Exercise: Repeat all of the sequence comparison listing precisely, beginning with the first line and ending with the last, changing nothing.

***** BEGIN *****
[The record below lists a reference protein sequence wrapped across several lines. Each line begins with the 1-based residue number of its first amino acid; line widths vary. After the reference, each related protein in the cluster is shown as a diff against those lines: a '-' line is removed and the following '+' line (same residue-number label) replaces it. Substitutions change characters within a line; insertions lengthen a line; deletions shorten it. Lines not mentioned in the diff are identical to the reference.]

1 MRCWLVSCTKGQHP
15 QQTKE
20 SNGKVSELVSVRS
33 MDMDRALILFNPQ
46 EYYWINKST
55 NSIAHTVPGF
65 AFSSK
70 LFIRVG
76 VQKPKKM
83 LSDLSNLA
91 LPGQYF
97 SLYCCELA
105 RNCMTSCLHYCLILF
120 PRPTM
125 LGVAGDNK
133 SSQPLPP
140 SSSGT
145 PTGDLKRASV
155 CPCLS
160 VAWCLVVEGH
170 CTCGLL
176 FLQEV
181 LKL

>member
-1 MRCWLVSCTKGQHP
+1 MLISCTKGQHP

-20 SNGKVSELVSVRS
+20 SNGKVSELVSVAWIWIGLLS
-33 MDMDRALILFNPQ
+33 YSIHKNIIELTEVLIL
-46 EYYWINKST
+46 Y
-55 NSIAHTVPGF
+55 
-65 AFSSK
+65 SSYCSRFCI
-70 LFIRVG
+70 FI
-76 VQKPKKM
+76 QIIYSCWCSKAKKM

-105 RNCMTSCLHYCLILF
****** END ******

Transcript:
[The record below lists a reference protein sequence wrapped across several lines. Each line begins with the 1-based residue number of its first amino acid; line widths vary. After the reference, each related protein in the cluster is shown as a diff against those lines: a '-' line is removed and the following '+' line (same residue-number label) replaces it. Substitutions change characters within a line; insertions lengthen a line; deletions shorten it. Lines not mentioned in the diff are identical to the reference.]

1 MRCWLVSCTKGQHP
15 QQTKE
20 SNGKVSELVSVRS
33 MDMDRALILFNPQ
46 EYYWINKST
55 NSIAHTVPGF
65 AFSSK
70 LFIRVG
76 VQKPKKM
83 LSDLSNLA
91 LPGQYF
97 SLYCCELA
105 RNCMTSCLHYCLILF
120 PRPTM
125 LGVAGDNK
133 SSQPLPP
140 SSSGT
145 PTGDLKRASV
155 CPCLS
160 VAWCLVVEGH
170 CTCGLL
176 FLQEV
181 LKL

>member
-1 MRCWLVSCTKGQHP
+1 MLISCTKGQHP

-20 SNGKVSELVSVRS
+20 SNGKVSELVSVAWIWIGLLS
-33 MDMDRALILFNPQ
+33 YSIHKNIIELTEVLIL
-46 EYYWINKST
+46 Y
-55 NSIAHTVPGF
+55 
-65 AFSSK
+65 SSYCSRFCI
-70 LFIRVG
+70 FI
-76 VQKPKKM
+76 QIIYSCWCSKAKKM

-105 RNCMTSCLHYCLILF